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The New York Draft riots of 1863 close The Gangs of New York both in terms of time and content. The most extraordinary element of this sequence is the (apparently) indiscriminate shelling of the Five Points neighborhood by the Navy. The fact that the "native" government is destroying the old order is clearly a major factor in the meaning of the film.

Is there any historical evidence for anything near this level of indiscriminate destruction? If not, are there interviews/articles in which the filmmakers describe their decision to include it?

Wikipedia mentions "artillery" but it sounds more like the occasional small cannon on wheels and not the heavy barrage depicted in the film. Generally I'm not a stickler for these things but since so much of the film's meaning appears to be tied up with this self-inflicted widespread annihilation, I can't help but wonder if it is included because it reflects something that really happened or if it reflects an attitude/message that the filmmakers wanted to capture and were thus willing to give up historical accuracy in an otherwise painfully accurate production.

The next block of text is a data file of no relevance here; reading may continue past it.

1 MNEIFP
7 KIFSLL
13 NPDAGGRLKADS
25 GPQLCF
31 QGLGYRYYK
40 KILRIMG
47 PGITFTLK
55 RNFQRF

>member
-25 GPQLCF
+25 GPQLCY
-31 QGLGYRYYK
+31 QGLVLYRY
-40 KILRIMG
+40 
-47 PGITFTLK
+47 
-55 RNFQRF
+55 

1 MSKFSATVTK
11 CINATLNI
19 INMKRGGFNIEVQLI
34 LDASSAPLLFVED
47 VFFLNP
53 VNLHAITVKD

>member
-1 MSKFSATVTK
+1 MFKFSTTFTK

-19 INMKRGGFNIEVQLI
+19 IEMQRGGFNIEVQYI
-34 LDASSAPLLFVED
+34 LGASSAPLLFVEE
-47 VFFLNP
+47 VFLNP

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I found this mention on a historical website called the Cleaveland Civil War Roundtable:

One mob looted and burned a block of elegant houses on Lexington Avenue near Forty-Sixth Street; another set fire to the draft office on Broadway near Twenty-Ninth Street. Other rioters extorted money or liquor from merchants or saloonkeepers. When detectives heard rumors of a looming attack upon the Treasury vaults on Wall Street, two warships were dispatched from the Brooklyn Naval Yard, their cannon covering the lower end of Manhattan.

Note that it doesn't mention whether the cannon was actually used or not. I've found no mention of indiscriminate shelling in historical records I've read.

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Yea, I saw that one... sure seems like if the cannons were used it would be mentioned but the fact that they called them out is pretty extraordinary as it is. –  mmdanziger Apr 17 '12 at 5:53
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